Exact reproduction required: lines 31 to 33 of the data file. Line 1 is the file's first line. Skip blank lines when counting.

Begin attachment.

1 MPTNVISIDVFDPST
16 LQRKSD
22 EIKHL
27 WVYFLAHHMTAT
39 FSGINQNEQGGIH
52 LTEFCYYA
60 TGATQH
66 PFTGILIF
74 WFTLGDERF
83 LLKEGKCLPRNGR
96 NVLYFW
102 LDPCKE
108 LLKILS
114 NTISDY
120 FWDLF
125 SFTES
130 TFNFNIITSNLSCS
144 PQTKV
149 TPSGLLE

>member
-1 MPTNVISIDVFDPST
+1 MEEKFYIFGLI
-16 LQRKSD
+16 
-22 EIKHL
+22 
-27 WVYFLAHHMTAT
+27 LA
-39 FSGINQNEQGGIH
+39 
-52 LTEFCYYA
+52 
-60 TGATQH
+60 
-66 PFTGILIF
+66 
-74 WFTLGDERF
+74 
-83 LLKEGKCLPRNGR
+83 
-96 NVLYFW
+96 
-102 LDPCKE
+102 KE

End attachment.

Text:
-52 LTEFCYYA
+52 
-60 TGATQH